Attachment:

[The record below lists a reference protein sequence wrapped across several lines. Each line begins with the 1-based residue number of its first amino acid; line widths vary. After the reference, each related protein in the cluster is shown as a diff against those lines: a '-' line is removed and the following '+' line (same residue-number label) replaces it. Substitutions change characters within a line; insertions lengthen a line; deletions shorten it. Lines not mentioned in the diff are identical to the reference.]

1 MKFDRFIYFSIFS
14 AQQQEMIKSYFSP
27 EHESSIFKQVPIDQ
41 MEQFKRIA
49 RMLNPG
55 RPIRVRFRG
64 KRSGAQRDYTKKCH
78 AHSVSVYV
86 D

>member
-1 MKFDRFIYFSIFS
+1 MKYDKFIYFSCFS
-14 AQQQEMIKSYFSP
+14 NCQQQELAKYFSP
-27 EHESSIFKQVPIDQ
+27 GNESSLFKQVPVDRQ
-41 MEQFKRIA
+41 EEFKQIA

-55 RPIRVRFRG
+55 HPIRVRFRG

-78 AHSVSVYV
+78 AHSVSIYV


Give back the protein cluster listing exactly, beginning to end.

[The record below lists a reference protein sequence wrapped across several lines. Each line begins with the 1-based residue number of its first amino acid; line widths vary. After the reference, each related protein in the cluster is shown as a diff against those lines: a '-' line is removed and the following '+' line (same residue-number label) replaces it. Substitutions change characters within a line; insertions lengthen a line; deletions shorten it. Lines not mentioned in the diff are identical to the reference.]

1 MKFDRFIYFSIFS
14 AQQQEMIKSYFSP
27 EHESSIFKQVPIDQ
41 MEQFKRIA
49 RMLNPG
55 RPIRVRFRG
64 KRSGAQRDYTKKCH
78 AHSVSVYV
86 D

>member
-1 MKFDRFIYFSIFS
+1 MKYDKFIYFSCFS
-14 AQQQEMIKSYFSP
+14 NCQQQELAKYFSP
-27 EHESSIFKQVPIDQ
+27 GNESSLFKQVPVDRQ
-41 MEQFKRIA
+41 EEFKQIA

-55 RPIRVRFRG
+55 HPIRVRFRG

-78 AHSVSVYV
+78 AHSVSIYV